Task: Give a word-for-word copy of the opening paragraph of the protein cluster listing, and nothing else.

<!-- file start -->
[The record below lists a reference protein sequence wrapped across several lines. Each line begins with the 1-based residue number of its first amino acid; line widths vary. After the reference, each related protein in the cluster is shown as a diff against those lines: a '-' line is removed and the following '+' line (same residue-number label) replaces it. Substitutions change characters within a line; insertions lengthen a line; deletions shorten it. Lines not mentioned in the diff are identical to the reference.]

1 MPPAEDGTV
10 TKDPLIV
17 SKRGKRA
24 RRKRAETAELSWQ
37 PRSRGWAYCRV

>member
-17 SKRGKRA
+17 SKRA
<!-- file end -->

[The record below lists a reference protein sequence wrapped across several lines. Each line begins with the 1-based residue number of its first amino acid; line widths vary. After the reference, each related protein in the cluster is shown as a diff against those lines: a '-' line is removed and the following '+' line (same residue-number label) replaces it. Substitutions change characters within a line; insertions lengthen a line; deletions shorten it. Lines not mentioned in the diff are identical to the reference.]